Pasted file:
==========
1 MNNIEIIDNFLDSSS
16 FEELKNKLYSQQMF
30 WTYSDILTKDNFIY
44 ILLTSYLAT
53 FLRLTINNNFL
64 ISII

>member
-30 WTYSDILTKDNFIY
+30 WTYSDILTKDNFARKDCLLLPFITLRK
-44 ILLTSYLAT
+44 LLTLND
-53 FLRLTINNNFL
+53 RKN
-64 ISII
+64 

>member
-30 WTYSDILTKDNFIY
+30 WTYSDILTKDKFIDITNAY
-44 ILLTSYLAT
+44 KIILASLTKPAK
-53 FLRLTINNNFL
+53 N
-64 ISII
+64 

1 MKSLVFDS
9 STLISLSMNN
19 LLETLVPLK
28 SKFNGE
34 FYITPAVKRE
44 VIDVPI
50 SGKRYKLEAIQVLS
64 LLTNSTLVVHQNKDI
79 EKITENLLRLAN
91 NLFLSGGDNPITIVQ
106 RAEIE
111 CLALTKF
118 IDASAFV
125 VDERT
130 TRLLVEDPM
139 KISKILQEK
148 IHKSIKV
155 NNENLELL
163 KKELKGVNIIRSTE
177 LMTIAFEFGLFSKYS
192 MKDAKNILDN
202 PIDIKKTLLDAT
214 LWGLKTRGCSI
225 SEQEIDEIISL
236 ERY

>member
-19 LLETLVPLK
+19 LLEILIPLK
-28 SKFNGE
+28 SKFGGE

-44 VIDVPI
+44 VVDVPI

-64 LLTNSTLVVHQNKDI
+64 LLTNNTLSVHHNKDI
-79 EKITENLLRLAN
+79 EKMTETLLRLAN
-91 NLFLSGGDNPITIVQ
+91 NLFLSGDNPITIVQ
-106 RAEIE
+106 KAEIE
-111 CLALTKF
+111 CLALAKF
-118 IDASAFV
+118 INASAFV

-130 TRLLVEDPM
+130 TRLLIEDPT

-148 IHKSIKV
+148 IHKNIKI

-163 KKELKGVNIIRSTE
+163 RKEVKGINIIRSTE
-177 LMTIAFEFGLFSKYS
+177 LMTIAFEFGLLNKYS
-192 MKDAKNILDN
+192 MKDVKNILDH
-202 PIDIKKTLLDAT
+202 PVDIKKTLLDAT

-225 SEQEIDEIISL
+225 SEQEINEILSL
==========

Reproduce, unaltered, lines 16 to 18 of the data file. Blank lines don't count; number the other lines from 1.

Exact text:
>member
-30 WTYSDILTKDNFIY
+30 WTYSDILTKDKFIDITNAY